About The Production
For the filmmakers, it was necessary to set the film in a foreign location: it would add to the confusion that was required for the story. In researching possible locations, they fell in love with one location in particular: Salamanca, Spain, and its central square, Plaza Mayor. "It was critical that the film was set in Salamanca," Travis says. "There is no one worldview in this film. You can't figure out who shot the president by following only the American heroes; you have to watch all the stories, and since the picture is about us all, the film had to be set in a foreign location. In addition, I wanted this film to have heat, a sexy intensity, an exotic allure. That could only be Spain."
The filmmakers found the perfect location in Salamanca, a town a short distance from Madrid. According to Travis, the filmmakers soon fell in love with the town's central square, Plaza Mayor. "It's a spectacular plaza, an enclosed square that feels like an amphitheatre, full of life and culture, but also a place that would be scary as hell if it had 30,000 people fleeing for their lives," he says. "It's grand and eloquent, the ideal setting for a world summit, and it's never been seen in a big movie before. It's perfect."
However, as the pre-production process began, it became clear that shooting in Salamanca was not meant to be; with an action-packed script that required explosions, gunfights, and car chases, the Salamanca location simply did not give the filmmakers the flexibility they needed to pull off a production of this magnitude. With Plaza Mayor itself off the table, the filmmakers began to look for locations that could double for Salamanca and found what they were looking for in Mexico City. "When we had to find another place, we wanted to come to a country that had the contrast and intensity that you get in Spain. We found it in Mexico," says Travis.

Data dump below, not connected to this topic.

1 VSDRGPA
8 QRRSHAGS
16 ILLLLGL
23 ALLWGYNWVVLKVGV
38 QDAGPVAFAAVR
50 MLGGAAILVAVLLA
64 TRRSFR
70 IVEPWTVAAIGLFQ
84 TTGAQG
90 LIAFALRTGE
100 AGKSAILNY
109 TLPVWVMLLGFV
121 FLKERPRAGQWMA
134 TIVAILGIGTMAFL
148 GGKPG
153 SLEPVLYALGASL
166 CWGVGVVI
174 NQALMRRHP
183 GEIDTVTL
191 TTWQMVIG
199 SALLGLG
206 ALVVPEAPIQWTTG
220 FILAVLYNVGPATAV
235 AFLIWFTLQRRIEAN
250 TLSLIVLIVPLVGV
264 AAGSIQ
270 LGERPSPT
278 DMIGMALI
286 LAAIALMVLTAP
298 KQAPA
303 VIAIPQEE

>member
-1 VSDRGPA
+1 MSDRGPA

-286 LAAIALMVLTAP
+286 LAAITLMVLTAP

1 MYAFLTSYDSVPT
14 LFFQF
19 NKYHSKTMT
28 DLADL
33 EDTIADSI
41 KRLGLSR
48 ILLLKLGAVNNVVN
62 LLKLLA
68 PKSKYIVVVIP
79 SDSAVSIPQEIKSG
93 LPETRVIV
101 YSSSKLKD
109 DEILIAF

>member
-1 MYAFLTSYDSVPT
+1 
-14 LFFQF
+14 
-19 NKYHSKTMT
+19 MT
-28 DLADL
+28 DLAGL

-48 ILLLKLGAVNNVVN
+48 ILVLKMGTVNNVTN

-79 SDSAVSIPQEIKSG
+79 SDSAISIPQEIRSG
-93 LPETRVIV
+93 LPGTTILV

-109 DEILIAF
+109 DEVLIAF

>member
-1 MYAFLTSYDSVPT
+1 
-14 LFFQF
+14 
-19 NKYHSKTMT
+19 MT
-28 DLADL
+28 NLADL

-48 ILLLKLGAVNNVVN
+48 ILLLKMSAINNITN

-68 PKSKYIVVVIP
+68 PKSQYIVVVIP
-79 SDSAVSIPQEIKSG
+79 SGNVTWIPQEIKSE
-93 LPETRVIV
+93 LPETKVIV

The challenge for production designer Brigitte Broch-who won the Academy Award® for her set decorating work on Moulin Rouge-was immediate: rebuild an exact replica of Plaza Mayor in Mexico City, and do it in a way that the filmmakers can blow it up.
To build this plaza, the production discovered an ideal place in the southern part of Mexico City. Executive Producer Callum Greene explains, "We found an abandoned four-story mall which became a perfect area for us. We built our construction, carpentry, metal work, and plastic shops in the abandoned mall. Next to it was a pit where we built our Plaza Mayor."
Moritz says, "In a city of 25 million people, it's hard to find any empty land, so I consider it fate that it worked out for us. We were able to build our plaza in a place where we had total security, total privacy, and even weather protection, because we were in the pit. We were able to go back to Salamanca and shoot certain scenes there; the two blended together seamlessly. You really can't tell what was shot in Spain and what was shot on our set."
It took ten weeks, working seven days each week, with over three hundred workers to construct the set. "On a film set, everything must be done faster than you ever thought you could achieve it," Broch says. "When you have a great crew, somehow, it all gets done - and it comes out looking spectacular."
In the end, Moritz says, "our Plaza Mayor was a masterpiece. I couldn't be more impressed with the work that Brigitte and her team did on this movie."
Travis adds, "You could have brought people from Salamanca and they would have thought they were in Spain."
Whitaker says, "The plaza set really blew me away! When I first walked in, I had the little camera because I was playing with it, and that's when I was like 'Wow, this is amazing!' It looks so rich and full-especially with people in it."
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